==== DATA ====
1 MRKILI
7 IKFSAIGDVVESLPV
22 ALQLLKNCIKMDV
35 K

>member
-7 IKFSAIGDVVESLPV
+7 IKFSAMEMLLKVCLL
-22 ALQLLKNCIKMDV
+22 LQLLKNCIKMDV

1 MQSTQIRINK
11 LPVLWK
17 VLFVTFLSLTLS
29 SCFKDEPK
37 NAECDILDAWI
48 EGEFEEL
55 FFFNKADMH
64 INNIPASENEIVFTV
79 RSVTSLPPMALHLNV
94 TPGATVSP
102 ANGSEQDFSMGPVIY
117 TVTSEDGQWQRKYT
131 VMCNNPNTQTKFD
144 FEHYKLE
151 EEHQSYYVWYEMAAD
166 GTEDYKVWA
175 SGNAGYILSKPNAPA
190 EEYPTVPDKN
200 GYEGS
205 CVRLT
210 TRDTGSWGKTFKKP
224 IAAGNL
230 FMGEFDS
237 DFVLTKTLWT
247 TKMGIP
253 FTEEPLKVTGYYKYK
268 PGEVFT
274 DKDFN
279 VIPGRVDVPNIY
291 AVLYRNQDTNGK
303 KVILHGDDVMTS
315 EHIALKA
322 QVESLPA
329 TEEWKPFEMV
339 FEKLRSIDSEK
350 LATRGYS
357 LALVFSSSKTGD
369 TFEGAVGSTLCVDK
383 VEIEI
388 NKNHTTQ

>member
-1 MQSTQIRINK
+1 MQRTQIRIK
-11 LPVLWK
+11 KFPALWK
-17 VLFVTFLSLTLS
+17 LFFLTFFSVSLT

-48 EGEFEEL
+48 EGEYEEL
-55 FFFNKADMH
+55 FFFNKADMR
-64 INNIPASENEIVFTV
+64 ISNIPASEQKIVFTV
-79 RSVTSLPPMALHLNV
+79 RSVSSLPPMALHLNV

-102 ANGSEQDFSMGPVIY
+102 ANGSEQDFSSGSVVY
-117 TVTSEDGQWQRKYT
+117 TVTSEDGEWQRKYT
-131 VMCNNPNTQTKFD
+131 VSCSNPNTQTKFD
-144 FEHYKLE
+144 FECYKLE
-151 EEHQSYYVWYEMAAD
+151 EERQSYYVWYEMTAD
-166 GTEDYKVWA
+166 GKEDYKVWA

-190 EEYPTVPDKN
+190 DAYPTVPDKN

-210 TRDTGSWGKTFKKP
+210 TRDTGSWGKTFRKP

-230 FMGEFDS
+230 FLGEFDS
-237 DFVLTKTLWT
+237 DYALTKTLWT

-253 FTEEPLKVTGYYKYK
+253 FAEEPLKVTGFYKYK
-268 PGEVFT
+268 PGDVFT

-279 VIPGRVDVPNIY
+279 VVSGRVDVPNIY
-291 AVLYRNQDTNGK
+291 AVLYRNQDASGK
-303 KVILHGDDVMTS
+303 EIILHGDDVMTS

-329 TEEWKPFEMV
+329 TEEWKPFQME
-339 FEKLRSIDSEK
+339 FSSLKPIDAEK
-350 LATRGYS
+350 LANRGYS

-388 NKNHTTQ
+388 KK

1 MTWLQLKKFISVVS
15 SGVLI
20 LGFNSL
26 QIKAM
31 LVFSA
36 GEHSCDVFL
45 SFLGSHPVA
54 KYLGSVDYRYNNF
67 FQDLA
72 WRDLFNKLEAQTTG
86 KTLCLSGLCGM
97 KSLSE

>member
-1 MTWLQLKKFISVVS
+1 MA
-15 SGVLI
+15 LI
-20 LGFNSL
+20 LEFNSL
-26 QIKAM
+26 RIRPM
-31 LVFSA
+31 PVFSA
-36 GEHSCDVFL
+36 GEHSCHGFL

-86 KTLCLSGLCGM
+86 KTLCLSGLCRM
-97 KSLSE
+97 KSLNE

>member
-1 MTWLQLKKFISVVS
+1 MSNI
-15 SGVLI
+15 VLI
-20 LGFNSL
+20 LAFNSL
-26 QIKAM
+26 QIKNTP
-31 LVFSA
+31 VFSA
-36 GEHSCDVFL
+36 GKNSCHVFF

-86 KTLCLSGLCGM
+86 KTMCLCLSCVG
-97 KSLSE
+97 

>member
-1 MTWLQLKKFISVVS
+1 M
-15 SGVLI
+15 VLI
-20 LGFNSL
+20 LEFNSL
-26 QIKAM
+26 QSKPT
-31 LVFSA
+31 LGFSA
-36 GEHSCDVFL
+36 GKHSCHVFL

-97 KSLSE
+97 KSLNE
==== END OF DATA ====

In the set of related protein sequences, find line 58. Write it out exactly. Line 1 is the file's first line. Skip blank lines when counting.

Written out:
+48 EGEYEEL